BILL ANALYSIS                                                                                                                                                                                                    



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          Date of Hearing:  June 14, 2016


                  ASSEMBLY COMMITTEE ON WATER, PARKS, AND WILDLIFE


                                 Marc Levine, Chair


          SB  
          1062 (Lara) - As Amended May 26, 2016


          SENATE VOTE:  29-9


          SUBJECT:  Elephants:  prohibited treatment


          SUMMARY:  Prohibits, beginning January 1, 2018, the use of a  
          bullhook and other devices designed to inflict pain to train or  
          control an elephant.  Specifically, this bill:


          1)Prohibits any person who houses, possesses, manages, or is in  
            direct contact with an elephant, from using, or authorizing or  
            allowing an employee, agent or contractor to use, a bullhook,  
            ankus, baseball bat, axe handle, pitchfork, or other device  
            designed to inflict pain for the purpose of training or  
            controlling an elephant.  Use includes brandishing,  
            exhibiting, or displaying the devices in the presence of an  
            elephant.


          2)Makes any person who violates this prohibition subject to a  
            civil penalty of not less than $500 and not more than $10,000  
            per violation, and immediate suspension or revocation of a  
            restricted species permit.









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          3)Authorizes a person to appeal a restricted species permit  
            suspension or revocation to the Fish and Game Commission  
            (FGC).


          4)Clarifies that a person who violates the prohibition is not  
            subject to criminal penalties under the Fish and Game Code.


          5)Provides that the prohibition in this bill is in addition to  
            and not in lieu of other existing animal welfare laws,  
            including any state or local laws.


          EXISTING LAW:


          1)Prohibits the importation, transportation, possession, or  
            release of specified wild animals, including elephants, in  
            California except under a restricted species permit issued by  
            the Department of Fish and Wildlife (DFW), in cooperation with  
            the Department of Food and Agriculture.  Authorizes the FGC to  
            adopt regulations governing the importation, possession,  
            transportation, keeping, and confinement of wild animals,  
            including elephants.  Makes a violation of these requirements  
            subject to a civil penalty of not less than $500 and not more  
            than $10,000 per violation.  Also makes a violation a  
            misdemeanor, punishable by up to six months imprisonment in a  
            county jail, or a fine of up to $1,000.

          2)Makes it a misdemeanor for any owner or manager of an elephant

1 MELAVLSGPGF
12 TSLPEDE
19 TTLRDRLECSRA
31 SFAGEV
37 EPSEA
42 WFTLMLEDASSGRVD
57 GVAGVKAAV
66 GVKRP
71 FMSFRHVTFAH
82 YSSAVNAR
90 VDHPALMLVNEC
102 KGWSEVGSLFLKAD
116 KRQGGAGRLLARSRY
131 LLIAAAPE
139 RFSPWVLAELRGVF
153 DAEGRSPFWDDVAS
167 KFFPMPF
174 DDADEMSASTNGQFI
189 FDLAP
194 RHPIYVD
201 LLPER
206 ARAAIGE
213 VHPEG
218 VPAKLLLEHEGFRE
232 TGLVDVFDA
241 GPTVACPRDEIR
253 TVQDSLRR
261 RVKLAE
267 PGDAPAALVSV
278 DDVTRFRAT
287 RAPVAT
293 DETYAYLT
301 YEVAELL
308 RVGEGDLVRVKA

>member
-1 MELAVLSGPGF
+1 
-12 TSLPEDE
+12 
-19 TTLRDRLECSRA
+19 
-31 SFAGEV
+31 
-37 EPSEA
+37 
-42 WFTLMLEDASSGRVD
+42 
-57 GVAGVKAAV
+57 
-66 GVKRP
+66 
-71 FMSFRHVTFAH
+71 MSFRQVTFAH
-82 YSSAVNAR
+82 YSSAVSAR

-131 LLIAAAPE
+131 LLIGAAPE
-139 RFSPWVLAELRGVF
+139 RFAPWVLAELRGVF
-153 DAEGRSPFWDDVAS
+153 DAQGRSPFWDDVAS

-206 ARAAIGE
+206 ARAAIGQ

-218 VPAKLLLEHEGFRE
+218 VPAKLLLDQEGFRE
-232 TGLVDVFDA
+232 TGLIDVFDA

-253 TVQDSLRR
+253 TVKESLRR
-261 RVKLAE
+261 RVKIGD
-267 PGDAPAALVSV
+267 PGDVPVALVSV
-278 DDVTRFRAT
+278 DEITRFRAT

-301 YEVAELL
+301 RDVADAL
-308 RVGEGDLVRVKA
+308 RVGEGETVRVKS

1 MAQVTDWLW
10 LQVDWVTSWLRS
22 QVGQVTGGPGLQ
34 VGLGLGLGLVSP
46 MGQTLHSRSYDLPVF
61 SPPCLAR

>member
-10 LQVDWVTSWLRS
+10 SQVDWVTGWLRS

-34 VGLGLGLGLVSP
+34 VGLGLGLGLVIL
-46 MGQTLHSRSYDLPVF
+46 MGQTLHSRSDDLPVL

to engage in abusive behavior towards the elephant, including  
            disciplining an elephant by any of the following methods:



               a)     Deprivation of food, water or rest.
               b)     Use of electricity.








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               c)     Physical punishment resulting in damage, scarring,  
                 or breaking of skin.


               d)     Insertion of any instrument into any bodily orifice.


               e)     Use of martingales (head immobilizing straps).


               f)     Use of block and tackle.





          3)Makes it unlawful to purchase, sell, offer for sale, possess  
            with intent to sell, or import with intent to sell, elephant  
            ivory or rhinoceros horn, or to possess, sell, offer for sale,  
            trade, or distribute a shark fin in this state. Makes it  
            unlawful to import into this state for commercial purposes, or  
            possess with intent to sell, the dead body, or any part or  
            product thereof, of a polar bear, leopard, ocelot, tiger,  
            cheetah, jaguar, sable antelope, wolf, zebra, whale, cobra,  
            python, sea turtle, colobus monkey, kangaroo, vicuna, sea  
            otter, free-roaming feral horse, dolphin, porpoise, Spanish  
            lynx, or elephant.
             
          FISCAL EFFECT:  According to the Senate Appropriations  
          Committee, pursuant to Rule 28.8, negligible if any state costs.


          COMMENTS:   This bill would prohibit the use of bullhooks and  
          other devices designed to inflict pain for the purpose of  
          training or controlling the behavior of an elephant.  According  
          to the author and supporters of this bill, bullhooks are used by  
          a dwindling number of elephant handlers to train, punish and  








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          control elephants.  The author and sponsors describe a bullhook  
          as a device that resembles a fireplace poker, with a sharp metal  
          hook and spiked tip, and a handle that is typically plastic or  
          wood.  


          1)Author's Statement:  This bill simply codifies industry  
            standards for elephant management by prohibiting the use of  
            bullhooks, bats, and pitchforks to discipline an elephant.  A